Spring Cleaning

Clearing

I’d read the same paragraph about neuroplasticity three times and been unable to remember what the major point when I made the decision to kill off a part of myself. I did it with a tiny little pill. It will be a drawn out death, but it’s not a murder. It’s self-defense.

For as long as I can remember, a highly structured, complex fantasy world has occupied a good portion of my brain. Psychiatry journals tell me I use it to cope with anxiety and PTSD that I should be old and experienced enough to manage without a tiny little pill. But, as I annotated another article on the miracles and vulnerabilities of the human brain, I realized that by letting my cranial amusement park stay open, I’m a hypocrite.

My still embryonic career as a special educator has focused on children with intensive needs, specifically children with behavioral and mental health issues. I’ve been where many of them are. They’re my tribe. But the most important part of my job is to helping them be present in the world — something I’ve lacked the courage to do consistently. To be present for them, I know I have to be present for myself.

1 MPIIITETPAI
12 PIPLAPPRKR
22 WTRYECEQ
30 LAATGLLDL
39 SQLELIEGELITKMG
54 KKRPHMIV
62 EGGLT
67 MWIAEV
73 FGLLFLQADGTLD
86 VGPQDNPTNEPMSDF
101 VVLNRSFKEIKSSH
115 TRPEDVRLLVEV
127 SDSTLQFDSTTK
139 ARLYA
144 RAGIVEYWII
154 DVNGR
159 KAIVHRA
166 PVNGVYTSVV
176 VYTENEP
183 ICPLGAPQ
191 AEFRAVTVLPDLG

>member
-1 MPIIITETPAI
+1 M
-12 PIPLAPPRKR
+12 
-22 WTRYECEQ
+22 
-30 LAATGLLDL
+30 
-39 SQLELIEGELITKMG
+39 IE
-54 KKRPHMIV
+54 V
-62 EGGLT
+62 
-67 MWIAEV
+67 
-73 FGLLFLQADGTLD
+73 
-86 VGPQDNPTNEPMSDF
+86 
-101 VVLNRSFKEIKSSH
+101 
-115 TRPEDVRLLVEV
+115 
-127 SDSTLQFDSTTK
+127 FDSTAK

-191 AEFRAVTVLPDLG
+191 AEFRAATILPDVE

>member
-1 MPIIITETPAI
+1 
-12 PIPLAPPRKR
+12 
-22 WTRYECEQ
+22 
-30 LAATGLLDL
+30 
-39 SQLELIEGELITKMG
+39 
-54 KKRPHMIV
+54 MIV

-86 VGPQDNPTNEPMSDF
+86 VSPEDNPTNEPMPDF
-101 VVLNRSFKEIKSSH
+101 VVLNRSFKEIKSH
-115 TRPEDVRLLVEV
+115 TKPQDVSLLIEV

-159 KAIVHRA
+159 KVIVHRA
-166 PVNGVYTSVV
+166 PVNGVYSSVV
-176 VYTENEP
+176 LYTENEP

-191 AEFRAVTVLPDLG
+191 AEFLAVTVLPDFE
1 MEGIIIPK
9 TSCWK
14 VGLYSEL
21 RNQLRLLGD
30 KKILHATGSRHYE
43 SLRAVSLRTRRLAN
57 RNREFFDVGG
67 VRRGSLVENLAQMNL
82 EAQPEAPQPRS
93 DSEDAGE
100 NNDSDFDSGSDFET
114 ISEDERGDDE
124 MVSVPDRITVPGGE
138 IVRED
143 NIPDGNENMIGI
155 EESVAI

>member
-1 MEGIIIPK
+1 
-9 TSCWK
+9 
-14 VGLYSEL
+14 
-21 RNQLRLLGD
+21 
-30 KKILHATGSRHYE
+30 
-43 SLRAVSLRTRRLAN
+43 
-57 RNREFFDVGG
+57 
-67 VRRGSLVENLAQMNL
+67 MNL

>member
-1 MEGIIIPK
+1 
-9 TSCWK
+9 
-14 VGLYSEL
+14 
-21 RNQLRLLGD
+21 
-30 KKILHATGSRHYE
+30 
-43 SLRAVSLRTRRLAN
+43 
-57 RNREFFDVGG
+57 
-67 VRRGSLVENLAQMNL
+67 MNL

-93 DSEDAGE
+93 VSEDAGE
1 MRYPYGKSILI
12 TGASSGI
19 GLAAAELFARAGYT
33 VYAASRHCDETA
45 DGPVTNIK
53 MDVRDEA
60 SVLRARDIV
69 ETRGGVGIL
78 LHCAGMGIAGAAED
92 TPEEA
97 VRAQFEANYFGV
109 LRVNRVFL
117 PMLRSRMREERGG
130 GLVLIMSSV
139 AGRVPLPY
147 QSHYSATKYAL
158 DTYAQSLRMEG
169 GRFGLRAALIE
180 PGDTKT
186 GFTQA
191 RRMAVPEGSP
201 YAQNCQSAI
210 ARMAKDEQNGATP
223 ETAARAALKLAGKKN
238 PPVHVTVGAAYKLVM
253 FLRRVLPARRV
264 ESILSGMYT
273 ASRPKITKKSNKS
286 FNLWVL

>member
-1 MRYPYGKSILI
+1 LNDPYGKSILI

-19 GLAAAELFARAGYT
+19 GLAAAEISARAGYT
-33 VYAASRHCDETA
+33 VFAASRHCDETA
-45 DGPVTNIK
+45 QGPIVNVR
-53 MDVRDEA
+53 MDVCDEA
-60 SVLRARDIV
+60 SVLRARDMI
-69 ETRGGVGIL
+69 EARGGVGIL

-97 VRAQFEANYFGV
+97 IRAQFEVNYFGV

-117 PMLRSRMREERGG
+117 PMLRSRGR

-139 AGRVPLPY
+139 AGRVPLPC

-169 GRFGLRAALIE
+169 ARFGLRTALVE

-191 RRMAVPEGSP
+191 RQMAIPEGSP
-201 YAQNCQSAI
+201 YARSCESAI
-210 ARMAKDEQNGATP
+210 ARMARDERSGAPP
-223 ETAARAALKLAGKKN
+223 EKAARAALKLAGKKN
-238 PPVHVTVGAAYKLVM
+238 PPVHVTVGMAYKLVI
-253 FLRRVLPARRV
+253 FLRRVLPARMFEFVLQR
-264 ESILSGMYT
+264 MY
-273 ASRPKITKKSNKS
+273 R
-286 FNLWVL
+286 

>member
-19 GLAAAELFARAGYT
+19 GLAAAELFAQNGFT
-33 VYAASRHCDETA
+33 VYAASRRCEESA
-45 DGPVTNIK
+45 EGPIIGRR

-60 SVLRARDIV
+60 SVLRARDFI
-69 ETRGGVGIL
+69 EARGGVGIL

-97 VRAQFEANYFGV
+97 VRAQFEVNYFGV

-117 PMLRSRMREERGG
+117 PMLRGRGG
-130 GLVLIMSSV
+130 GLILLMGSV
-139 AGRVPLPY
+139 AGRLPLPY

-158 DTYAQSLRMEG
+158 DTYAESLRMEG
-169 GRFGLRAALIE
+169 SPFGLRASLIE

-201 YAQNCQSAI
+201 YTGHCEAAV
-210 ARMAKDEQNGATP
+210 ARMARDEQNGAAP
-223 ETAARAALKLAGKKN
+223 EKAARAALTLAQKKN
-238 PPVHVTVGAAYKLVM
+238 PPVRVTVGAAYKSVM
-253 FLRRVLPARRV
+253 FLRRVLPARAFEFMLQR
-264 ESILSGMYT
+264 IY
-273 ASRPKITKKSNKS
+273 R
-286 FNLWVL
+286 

I’ve had the the pills (and several other similar prescriptions) in my pill drawer for a few weeks now. I’ve told myself I’m holding off to make sure the side effects don’t get in the way of work, but, after reading a paragraph three times because I keep returning to the fantasy world, I realized things are already getting in the way of the first truly meaningful professional experiences of my life. The fantasy world even gets in the way of making art.

There are things that get in the way of work and life that you can’t control like a chronic illness. I’m starting to accept mine, albeit ungracefully. But there are the things that you can control, and all of that control starts with being honest with yourself. Honest that mania and depression do not improve your creativity; they keep you from picking up the brush. They are not the inevitable byproduct of discovering a very real disability; they are the excuse to wallow in the fantasy world.

Killing that world is scary. It means cutting off and escape from reality. It’s even scarier than admitting that, in your fifties, you have the fantasy world in the first place. But, today, the realization that it, and not any disability, could keep me from doing the things I desperately want to do, meant that it, like a tumor, had to be irradiated.